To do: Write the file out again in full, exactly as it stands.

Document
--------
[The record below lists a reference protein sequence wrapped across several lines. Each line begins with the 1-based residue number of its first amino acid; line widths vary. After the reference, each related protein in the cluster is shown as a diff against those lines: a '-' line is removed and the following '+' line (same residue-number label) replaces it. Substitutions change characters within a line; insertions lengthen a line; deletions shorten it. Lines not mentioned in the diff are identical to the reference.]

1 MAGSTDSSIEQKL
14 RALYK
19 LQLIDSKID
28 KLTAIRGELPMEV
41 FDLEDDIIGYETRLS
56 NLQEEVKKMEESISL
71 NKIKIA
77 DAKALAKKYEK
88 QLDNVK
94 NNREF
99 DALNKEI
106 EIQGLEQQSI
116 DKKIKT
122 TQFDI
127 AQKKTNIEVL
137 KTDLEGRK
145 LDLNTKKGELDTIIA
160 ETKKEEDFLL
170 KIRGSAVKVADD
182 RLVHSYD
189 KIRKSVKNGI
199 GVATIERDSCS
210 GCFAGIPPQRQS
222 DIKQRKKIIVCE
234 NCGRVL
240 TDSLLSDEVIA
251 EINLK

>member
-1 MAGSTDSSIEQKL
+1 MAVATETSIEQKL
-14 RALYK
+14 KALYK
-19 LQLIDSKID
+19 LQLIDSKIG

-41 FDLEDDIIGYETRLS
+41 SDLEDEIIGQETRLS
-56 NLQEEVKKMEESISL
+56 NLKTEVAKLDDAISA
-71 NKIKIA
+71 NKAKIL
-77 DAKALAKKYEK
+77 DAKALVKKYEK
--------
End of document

[The record below lists a reference protein sequence wrapped across several lines. Each line begins with the 1-based residue number of its first amino acid; line widths vary. After the reference, each related protein in the cluster is shown as a diff against those lines: a '-' line is removed and the following '+' line (same residue-number label) replaces it. Substitutions change characters within a line; insertions lengthen a line; deletions shorten it. Lines not mentioned in the diff are identical to the reference.]

1 MAGSTDSSIEQKL
14 RALYK
19 LQLIDSKID
28 KLTAIRGELPMEV
41 FDLEDDIIGYETRLS
56 NLQEEVKKMEESISL
71 NKIKIA
77 DAKALAKKYEK
88 QLDNVK
94 NNREF
99 DALNKEI
106 EIQGLEQQSI
116 DKKIKT
122 TQFDI
127 AQKKTNIEVL
137 KTDLEGRK
145 LDLNTKKGELDTIIA
160 ETKKEEDFLL
170 KIRGSAVKVADD
182 RLVHSYD
189 KIRKSVKNGI
199 GVATIERDSCS
210 GCFAGIPPQRQS
222 DIKQRKKIIVCE
234 NCGRVL
240 TDSLLSDEVIA
251 EINLK

>member
-1 MAGSTDSSIEQKL
+1 MAVATETSIEQKL
-14 RALYK
+14 KALYK
-19 LQLIDSKID
+19 LQLIDSKIG

-41 FDLEDDIIGYETRLS
+41 SDLEDEIIGQETRLS
-56 NLQEEVKKMEESISL
+56 NLKTEVAKLDDAISA
-71 NKIKIA
+71 NKAKIL
-77 DAKALAKKYEK
+77 DAKALVKKYEK